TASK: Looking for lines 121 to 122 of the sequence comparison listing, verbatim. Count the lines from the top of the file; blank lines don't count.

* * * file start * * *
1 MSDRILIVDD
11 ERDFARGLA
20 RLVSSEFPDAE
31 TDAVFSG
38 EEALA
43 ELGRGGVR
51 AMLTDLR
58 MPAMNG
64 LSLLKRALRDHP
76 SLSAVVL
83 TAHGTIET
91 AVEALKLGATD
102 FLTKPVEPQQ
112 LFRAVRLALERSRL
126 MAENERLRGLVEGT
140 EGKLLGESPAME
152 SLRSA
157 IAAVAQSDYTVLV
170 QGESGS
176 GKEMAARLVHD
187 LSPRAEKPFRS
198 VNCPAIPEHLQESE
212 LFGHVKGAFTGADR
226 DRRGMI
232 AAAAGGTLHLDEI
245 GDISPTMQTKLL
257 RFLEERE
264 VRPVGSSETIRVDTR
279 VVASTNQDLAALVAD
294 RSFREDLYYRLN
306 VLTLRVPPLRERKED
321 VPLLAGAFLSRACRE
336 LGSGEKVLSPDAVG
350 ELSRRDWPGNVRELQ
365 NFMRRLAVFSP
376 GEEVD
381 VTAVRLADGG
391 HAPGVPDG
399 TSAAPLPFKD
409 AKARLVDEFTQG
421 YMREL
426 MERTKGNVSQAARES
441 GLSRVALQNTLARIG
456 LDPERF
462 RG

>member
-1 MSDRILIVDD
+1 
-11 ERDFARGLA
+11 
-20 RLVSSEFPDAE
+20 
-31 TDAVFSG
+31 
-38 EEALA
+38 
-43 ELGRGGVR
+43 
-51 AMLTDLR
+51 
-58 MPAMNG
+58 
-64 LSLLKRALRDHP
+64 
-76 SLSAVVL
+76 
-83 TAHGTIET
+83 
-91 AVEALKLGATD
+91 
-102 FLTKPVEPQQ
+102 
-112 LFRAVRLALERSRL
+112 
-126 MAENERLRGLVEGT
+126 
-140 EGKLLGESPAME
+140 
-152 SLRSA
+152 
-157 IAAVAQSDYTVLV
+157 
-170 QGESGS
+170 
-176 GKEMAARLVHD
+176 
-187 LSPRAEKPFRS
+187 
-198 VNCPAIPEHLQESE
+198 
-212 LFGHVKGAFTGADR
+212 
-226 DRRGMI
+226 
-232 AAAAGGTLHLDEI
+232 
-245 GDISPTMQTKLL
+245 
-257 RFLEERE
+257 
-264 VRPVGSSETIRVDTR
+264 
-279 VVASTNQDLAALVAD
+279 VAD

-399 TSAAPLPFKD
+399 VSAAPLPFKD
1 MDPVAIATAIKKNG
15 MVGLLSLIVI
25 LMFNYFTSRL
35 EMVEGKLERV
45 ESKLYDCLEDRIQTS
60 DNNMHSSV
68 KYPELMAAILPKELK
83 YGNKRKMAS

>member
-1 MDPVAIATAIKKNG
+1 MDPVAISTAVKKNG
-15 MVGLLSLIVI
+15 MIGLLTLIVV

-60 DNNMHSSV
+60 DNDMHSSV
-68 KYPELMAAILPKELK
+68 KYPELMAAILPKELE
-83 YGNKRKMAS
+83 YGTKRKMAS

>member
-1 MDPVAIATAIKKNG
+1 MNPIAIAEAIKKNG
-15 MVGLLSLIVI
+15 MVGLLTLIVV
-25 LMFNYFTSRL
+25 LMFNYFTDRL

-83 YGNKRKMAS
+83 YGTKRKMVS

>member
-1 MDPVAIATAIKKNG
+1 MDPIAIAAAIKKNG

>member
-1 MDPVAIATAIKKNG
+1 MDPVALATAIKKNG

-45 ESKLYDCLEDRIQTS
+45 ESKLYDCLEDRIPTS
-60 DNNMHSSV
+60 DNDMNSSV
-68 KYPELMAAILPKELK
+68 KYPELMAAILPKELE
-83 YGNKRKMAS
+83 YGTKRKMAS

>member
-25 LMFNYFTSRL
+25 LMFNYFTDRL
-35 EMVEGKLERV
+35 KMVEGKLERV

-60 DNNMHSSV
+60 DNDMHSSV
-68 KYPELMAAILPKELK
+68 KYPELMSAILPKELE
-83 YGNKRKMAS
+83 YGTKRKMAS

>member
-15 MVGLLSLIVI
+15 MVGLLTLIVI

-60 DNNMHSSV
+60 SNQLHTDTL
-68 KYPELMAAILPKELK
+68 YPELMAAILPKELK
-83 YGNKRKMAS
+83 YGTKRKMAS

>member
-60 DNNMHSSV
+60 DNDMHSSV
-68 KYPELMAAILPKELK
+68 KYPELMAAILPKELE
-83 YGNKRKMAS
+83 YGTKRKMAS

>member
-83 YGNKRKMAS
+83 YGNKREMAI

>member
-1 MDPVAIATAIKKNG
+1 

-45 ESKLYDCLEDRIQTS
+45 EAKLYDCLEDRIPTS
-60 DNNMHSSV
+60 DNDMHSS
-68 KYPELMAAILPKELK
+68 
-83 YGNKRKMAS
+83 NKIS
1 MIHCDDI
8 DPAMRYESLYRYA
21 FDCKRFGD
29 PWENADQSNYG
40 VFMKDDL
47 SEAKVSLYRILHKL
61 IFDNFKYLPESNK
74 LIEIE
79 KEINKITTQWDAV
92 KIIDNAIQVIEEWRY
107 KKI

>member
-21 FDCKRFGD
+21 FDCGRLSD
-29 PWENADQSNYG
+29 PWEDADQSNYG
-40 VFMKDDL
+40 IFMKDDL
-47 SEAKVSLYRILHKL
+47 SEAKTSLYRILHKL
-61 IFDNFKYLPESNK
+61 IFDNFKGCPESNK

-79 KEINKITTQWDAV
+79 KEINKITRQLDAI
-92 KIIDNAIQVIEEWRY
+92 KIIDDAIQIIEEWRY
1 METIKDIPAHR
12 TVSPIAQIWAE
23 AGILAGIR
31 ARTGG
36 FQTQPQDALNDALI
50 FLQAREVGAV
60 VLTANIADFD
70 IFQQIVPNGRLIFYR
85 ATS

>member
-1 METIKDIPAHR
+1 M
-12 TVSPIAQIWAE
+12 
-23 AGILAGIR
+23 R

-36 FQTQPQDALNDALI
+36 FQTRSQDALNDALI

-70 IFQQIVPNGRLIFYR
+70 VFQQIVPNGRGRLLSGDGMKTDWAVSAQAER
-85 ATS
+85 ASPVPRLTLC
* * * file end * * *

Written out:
+60 DNDMHSSV
-68 KYPELMAAILPKELK